Bitcoin Improvement Proposals : BIP 0012

  BIP: 12
  Title: OP_EVAL
  Author: Gavin Andresen <[email protected]>
  Status: Withdrawn
  Type: Standards Track
  Created: 2011-10-18

Table of Contents


This BIP describes a new opcode (OP_EVAL) for the Bitcoin scripting system, and a new 'standard' transaction type that uses it to enables the receiver of bitcoins to specify the transaction type needed to re-spend them.


Enable "end-to-end" secure wallets and payments to fund escrow transactions or other complex transactions in a way that is backwards-compatible for old clients and miners.


OP_EVAL will re-define the existing OP_NOP1 opcode, and will function as follows:

  • When executed during transaction verification, pops the item from the top of the stack, deserializes it, and executes the resulting script.
  • If there is no item on the top of the stack or the item is not a valid script then transaction validation fails.
  • If there are any OP_CODESEPARATORs in the deserialized script then transaction validation fails.
  • If there are any OP_EVALs in the deserialized script they are also executed, but recursion is limited to a depth of 2.
  • Transaction verification must fail if interpreting OP_EVAL as a no-op would cause the verification to fail.
A new standard transaction type (scriptPubKey) that is relayed by clients and included in mined blocks is also defined:

    DUP HASH160 {20-byte-hash-value} EQUALVERIFY OP_EVAL

Which is redeemed by a standard scriptSig:

    ...signatures... {serialized script}

Transactions that redeem standard OP_EVAL scriptPubKeys are only considered standard if the serialized script is, itself, one of the standard transaction types.


OP_EVAL allows the receiver of bitcoins to specify how they can be spent when they are spent, instead of requiring the sender of the bitcoins to know the details of how the bitcoins may be redeemed. The sender only needs to know the hash of the serialized script, and one new type of bitcoin address can be used to fund arbitrarily complex transactions.

If serialized script is a large or complicated multi-signature script, then the burden of paying for it (in increased transaction fees due to more signature operations or transaction size) is shifted from the sender to the receiver.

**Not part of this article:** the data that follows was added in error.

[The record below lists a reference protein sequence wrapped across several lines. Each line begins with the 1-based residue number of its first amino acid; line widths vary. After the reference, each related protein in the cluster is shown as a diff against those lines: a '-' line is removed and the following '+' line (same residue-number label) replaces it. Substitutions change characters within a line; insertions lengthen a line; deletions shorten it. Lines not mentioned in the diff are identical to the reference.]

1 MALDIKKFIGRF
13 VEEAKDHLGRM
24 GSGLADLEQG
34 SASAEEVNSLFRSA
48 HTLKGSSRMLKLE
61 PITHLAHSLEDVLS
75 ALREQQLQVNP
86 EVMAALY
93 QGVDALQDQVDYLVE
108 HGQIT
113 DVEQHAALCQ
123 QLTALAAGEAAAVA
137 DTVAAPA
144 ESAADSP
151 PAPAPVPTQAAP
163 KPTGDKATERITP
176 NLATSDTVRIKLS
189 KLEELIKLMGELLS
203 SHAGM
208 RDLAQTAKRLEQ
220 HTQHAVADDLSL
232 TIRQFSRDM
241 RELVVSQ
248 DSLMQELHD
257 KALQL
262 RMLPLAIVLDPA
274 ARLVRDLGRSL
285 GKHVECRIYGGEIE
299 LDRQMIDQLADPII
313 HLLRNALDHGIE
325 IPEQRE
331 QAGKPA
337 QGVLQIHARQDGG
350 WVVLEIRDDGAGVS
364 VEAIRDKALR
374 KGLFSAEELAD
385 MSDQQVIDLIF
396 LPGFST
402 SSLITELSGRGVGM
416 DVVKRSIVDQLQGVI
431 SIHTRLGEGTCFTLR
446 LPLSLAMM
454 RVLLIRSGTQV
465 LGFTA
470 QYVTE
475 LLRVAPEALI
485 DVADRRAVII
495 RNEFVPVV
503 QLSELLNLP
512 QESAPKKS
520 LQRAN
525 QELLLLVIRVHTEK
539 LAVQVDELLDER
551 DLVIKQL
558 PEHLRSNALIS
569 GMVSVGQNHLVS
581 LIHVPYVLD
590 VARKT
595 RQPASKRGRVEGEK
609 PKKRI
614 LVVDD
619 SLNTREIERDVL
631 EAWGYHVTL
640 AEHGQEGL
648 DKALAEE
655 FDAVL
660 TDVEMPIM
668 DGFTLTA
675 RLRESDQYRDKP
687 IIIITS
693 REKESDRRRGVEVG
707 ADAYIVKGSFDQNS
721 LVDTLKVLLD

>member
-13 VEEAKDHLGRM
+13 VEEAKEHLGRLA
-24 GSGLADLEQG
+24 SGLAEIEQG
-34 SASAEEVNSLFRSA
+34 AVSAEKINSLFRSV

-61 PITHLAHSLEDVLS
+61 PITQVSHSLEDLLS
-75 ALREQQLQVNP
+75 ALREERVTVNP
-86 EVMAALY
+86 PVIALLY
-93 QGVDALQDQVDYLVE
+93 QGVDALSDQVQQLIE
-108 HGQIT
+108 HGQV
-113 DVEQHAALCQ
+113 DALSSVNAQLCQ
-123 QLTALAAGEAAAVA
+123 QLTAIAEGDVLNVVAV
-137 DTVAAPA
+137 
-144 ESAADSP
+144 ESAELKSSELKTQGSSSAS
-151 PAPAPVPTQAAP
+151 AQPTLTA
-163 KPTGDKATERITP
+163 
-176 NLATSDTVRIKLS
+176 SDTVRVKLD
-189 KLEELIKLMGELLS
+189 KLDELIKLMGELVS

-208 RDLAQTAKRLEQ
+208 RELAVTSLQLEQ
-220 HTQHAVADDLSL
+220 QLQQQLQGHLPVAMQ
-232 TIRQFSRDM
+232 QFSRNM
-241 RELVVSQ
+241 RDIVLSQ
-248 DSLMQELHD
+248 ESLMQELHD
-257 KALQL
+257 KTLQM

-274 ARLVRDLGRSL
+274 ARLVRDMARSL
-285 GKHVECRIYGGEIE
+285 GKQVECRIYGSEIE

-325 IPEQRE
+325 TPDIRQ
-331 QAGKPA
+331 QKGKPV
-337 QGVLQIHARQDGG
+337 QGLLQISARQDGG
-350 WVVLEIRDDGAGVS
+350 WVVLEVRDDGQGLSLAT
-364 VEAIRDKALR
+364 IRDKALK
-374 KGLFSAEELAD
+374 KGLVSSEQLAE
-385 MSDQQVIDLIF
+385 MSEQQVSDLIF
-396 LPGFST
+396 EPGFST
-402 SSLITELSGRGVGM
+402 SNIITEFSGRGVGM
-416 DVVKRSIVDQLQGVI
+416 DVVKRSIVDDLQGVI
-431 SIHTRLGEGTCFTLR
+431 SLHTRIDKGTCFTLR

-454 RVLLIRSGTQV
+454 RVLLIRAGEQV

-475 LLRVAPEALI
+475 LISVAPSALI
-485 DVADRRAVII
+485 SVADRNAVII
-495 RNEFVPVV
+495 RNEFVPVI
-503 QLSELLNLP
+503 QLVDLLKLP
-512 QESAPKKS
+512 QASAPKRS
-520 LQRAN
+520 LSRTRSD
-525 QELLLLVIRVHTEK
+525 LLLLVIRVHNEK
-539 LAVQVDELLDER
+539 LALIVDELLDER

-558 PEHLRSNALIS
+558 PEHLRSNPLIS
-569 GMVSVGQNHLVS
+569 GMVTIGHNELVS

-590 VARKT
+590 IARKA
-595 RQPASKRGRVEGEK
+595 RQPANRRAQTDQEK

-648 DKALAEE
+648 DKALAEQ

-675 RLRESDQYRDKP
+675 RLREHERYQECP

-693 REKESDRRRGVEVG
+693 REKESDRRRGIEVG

The main objection to OP_EVAL is that it adds complexity, and complexity is the enemy of security. Also, evaluating data as code has a long record of being a source of security vulnerabilties.

That same argument can be applied to the existing Bitcoin 'scripting' system; scriptPubKeys are transmit as data across the network and are then interpreted by every bitcoin implementation. OP_EVAL just moves the data that will be interpreted. It is debatable whether or not the entire idea of putting a little interpreted expression evaluation language at the core of Bitcoin was brilliant or stupid, but the existence of OP_EVAL does not make the expression language less secure.

There is a 1-confirmation attack on old clients that interepret OP_EVAL as a no-op, but it is expensive and difficult in practice. The attack is:

  1. Attacker creates an OP_EVAL transaction that is valid as seen by old clients, but invalid for new clients.
  2. Attacker also creates a standard transaction that spends the OP_EVAL transaction, and pays the victim.
  3. Attacker manages to mine a block that contains both transactions. If the victim accepts the 1-confirmation payment, then the attacker wins because both transactions will be invalidated when the rest of the network overwrites the attacker's invalid block.
The attack is expensive because it requires the attacker create a block that they know will be invalidated. It is difficult because bitcoin businesses should not accept 1-confirmation transactions for higher-value transactions.

Backwards Compatibility

Surprisingly, because OP_EVAL redefines the OP_NOP1 opcode, standard OP_EVAL transactions will validate with old clients and miners. They will check only that the serialized script hashes to the correct value; the OP_EVAL will be interpreted as a no-op, and as long as the hash is correct the transaction will be considered valid (no signature checking will be done by old clients and miners).

Old clients will ignore OP_EVAL transactions and transactions that depend on them until they are put into a block by either an old miner that includes non-standard transactions in its blocks or by a new miner.

Avoiding a block-chain split by malicious OP_EVAL transactions requires careful handling of two cases:

  1. An OP_EVAL transaction that is invalid for new clients/miners but valid for old clients/miners.
  2. An OP_EVAL transaction that is valid for new clients/miners but invalid for old clients/miners.
For case (1), new clients and miners will be coded to interpret OP_EVAL as a no-op until February 1, 2012. Before then, miners will be asked to put the string "OP_EVAL" in blocks that they produce so that hashing power that supports the new opcode can be gauged. If less than 50% of miners accept the change as of January 15, 2012 the rollout will be postponed until more than 50% of hashing power supports OP_EVAL (the rollout will be rejected if it becomes clear that a majority of hashing power will not be achieved).

For case (2), new clients and miners will be written to make sure that transactions involving OP_EVAL are valid if OP_EVAL is interpreted as a no-op. Example of a transaction that must fail for both old and new miners/clients:

  scriptSig:  {serialized OP_11}
  scriptPubKey:  OP_EVAL OP_11 OP_EQUAL

Reference Implementation

See Also

"Bitcoin Address 01" BIP

M-of-N Multisignature Transactions BIP 11